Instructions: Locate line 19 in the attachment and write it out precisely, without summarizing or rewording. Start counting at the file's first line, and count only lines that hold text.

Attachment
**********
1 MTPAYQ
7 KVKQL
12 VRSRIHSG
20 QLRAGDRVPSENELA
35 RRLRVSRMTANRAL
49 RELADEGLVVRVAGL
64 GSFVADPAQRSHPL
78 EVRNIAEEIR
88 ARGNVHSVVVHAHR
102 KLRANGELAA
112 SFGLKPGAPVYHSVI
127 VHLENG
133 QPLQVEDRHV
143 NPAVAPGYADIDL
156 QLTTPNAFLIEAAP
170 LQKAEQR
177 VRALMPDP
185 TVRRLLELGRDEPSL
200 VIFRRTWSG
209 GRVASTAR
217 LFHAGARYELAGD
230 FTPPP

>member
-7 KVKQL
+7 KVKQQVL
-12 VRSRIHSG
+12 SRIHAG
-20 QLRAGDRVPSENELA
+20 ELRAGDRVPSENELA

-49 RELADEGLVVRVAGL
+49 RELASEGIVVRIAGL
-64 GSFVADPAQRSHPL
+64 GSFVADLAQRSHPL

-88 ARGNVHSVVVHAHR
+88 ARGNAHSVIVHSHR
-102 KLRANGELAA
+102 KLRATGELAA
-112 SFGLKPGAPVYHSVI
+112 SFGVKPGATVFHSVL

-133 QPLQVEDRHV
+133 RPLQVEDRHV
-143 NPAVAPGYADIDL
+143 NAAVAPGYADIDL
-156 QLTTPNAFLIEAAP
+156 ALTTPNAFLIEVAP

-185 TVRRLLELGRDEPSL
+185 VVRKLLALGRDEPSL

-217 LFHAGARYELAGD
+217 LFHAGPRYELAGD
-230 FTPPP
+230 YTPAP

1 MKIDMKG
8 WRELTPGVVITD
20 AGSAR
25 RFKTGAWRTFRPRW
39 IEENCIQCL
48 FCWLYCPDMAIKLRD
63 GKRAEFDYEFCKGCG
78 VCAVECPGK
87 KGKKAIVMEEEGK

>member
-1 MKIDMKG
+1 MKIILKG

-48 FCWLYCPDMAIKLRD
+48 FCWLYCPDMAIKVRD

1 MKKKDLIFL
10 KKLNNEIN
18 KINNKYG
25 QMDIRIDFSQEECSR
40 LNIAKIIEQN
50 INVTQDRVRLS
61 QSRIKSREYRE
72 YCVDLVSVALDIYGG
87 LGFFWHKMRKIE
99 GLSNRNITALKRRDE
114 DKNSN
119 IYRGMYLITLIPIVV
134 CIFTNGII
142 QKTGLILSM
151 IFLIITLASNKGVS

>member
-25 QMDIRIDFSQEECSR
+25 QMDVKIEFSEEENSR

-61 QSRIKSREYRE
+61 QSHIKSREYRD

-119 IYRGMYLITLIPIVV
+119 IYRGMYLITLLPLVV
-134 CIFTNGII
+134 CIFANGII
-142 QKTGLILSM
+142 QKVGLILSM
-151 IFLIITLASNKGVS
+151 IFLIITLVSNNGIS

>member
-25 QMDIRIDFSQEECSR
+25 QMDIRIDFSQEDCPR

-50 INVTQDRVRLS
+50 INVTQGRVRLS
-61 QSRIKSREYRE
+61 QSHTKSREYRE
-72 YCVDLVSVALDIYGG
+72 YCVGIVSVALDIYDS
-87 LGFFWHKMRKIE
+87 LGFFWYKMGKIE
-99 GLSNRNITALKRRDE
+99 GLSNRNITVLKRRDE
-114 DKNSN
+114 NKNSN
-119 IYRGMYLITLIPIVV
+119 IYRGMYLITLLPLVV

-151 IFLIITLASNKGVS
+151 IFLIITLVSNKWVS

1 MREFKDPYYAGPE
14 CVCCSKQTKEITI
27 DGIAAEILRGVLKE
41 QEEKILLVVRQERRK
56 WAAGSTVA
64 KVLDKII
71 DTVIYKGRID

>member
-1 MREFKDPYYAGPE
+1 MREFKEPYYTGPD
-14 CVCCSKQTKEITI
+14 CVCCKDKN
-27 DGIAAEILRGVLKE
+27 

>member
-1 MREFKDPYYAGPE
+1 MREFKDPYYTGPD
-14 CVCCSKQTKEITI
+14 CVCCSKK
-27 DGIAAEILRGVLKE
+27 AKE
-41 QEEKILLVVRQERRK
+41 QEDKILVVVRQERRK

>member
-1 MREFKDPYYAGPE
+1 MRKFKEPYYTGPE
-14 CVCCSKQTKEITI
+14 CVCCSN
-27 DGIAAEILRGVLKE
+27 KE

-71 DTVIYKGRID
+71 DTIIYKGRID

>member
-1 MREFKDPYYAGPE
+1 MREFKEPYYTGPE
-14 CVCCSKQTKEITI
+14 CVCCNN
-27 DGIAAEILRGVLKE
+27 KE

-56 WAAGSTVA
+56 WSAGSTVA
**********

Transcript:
200 VIFRRTWSG